Sweeping aside a century-old understanding and overruling two important precedents, a bitterly divided Supreme Court on Thursday ruled that the government may not ban political spending by corporations in candidate elections.

....The 5-to-4 decision was a doctrinal earthquake but also a political and practical one. Specialists in campaign finance law said they expected the decision, which also applies to labor unions and other organizations, to reshape the way elections are conducted.

“If the First Amendment has any force,” Justice Anthony M. Kennedy wrote for the majority, which included the four members of its conservative wing, “it prohibits Congress from fining or jailing citizens, or associations of citizens, for simply engaging in political speech.”

I confess that I've become more sensitive to First Amendment concerns about the McCain-Feingold campaign finance law over the years. But treating corporations as mere "associations of citizens"? Color me skeptical. That's just not what they are, and this is a decision that we're probably going to live to regret. After all, it's not as if lack of ability for corporations to influence the political process has historically been a major problem in the United States.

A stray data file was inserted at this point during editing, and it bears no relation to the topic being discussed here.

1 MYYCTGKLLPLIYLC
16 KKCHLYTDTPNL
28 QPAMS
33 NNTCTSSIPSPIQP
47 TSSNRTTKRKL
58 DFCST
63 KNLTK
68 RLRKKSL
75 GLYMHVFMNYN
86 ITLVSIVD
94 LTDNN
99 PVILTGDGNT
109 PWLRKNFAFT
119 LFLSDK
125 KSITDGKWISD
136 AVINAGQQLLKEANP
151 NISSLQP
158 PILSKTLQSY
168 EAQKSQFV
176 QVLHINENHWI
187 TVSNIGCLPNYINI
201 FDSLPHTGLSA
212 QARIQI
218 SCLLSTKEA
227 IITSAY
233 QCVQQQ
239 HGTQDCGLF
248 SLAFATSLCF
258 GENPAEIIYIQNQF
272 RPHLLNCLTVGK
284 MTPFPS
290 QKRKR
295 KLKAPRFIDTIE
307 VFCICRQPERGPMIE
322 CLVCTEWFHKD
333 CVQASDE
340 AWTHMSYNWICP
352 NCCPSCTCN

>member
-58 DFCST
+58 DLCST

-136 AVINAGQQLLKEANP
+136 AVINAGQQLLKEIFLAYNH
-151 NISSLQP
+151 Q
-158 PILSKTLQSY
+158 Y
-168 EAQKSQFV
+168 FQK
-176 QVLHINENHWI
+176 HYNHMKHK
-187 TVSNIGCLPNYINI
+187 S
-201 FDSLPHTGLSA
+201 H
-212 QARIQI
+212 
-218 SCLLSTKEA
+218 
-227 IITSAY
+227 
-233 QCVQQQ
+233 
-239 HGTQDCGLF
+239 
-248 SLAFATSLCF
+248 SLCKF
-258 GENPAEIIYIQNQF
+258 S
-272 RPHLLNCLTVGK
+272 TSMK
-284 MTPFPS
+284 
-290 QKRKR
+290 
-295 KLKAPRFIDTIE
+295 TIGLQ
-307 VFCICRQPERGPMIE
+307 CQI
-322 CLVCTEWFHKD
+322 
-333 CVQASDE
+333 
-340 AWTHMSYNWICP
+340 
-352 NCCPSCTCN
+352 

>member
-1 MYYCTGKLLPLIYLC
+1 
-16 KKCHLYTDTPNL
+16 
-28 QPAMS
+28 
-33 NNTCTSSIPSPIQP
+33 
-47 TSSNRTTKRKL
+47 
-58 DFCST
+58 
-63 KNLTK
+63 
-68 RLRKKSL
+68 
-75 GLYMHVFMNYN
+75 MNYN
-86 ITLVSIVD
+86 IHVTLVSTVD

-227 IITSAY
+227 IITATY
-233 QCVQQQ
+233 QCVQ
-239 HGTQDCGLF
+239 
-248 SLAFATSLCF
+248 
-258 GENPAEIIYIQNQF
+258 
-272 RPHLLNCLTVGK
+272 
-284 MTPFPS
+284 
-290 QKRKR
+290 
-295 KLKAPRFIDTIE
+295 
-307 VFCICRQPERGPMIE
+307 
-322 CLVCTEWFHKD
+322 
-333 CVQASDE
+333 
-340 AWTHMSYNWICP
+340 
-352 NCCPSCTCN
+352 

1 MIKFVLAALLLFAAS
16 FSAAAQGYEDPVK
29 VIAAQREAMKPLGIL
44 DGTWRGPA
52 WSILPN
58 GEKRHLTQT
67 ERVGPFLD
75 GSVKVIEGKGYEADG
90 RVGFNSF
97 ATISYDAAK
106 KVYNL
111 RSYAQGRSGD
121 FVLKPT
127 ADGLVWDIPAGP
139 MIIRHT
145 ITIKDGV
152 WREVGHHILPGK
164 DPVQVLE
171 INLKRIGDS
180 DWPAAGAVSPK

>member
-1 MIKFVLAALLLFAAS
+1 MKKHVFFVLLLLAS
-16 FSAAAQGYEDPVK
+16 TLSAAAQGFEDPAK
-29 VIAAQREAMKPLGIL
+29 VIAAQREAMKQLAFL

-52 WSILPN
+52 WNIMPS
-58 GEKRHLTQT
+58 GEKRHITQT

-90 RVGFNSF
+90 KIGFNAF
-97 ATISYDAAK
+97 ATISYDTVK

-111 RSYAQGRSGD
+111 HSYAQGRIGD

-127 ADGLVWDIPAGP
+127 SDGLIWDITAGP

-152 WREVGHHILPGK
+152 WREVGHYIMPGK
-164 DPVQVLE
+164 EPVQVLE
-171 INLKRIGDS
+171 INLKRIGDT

Pass the Damn Bill

| Thu Jan. 21, 2010 1:29 AM EST

Jon Chait says the combination of an angry left, an inflamed right, and a despondent middle remind him of the mood during the 2000 recount:

It's different, of course, in that the Florida recount involved a massive procedural injustice, and the current situation does not. But all the other pieces are in place. You have the destructive left, then enthused by Nader, now enthused by the prospect of killing reform (see this emblematic campaign by Firedoglake to stop the one plausible path to comprehensive reform.) You have a wild, energized right willing to push its cause to the absolute limit. And among mainstream Democrats, you see the same torpor.